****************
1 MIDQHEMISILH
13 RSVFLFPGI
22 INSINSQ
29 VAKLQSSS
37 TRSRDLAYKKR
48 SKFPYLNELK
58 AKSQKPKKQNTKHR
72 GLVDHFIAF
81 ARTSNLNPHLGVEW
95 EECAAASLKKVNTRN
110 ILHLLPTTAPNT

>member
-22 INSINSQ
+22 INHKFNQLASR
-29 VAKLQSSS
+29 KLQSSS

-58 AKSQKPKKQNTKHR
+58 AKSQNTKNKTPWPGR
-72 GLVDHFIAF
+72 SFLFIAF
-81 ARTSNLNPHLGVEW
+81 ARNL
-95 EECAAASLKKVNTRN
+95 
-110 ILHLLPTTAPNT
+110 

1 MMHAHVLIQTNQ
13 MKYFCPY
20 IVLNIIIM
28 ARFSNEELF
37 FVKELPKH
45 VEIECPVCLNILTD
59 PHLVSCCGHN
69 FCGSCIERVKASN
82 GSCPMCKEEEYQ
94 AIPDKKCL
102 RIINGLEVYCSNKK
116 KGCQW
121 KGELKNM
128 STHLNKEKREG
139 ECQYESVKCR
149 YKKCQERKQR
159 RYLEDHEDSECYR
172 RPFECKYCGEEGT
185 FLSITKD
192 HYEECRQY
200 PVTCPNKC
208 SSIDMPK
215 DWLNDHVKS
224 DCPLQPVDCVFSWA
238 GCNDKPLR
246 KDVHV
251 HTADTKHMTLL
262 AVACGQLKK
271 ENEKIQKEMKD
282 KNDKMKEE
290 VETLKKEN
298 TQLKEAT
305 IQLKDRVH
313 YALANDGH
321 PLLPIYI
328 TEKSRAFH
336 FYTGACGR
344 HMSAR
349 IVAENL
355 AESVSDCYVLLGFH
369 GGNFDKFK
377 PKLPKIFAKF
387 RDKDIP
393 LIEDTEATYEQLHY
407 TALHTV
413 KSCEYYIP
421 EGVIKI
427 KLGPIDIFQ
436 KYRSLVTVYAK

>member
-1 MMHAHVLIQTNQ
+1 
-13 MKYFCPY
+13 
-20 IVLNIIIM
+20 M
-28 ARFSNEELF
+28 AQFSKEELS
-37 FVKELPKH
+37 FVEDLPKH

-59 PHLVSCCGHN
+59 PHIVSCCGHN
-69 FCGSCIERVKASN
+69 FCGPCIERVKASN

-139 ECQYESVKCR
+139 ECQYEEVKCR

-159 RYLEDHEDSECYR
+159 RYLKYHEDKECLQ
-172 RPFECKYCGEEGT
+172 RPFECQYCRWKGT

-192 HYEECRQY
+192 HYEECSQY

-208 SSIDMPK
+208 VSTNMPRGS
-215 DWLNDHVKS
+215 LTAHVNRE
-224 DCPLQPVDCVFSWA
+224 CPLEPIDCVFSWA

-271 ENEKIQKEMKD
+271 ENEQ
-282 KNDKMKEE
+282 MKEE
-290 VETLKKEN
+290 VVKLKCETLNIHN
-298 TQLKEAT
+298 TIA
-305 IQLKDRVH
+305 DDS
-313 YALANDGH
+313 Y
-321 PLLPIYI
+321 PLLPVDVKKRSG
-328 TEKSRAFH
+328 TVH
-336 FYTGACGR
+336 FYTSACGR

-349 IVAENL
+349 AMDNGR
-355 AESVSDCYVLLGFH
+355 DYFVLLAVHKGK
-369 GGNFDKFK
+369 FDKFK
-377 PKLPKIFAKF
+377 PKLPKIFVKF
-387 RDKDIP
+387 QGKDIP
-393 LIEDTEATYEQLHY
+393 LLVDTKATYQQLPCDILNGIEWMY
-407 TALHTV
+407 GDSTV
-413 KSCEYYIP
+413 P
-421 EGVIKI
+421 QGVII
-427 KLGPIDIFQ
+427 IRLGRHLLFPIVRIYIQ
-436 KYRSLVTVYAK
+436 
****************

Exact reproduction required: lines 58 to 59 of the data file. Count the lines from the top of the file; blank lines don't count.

298 TQLKEAT
305 IQLKDRVH